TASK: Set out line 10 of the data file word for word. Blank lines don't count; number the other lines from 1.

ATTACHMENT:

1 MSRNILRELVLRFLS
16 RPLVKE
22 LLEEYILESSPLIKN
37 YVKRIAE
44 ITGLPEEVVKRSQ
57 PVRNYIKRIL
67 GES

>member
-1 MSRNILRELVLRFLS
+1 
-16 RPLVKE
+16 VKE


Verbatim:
+1 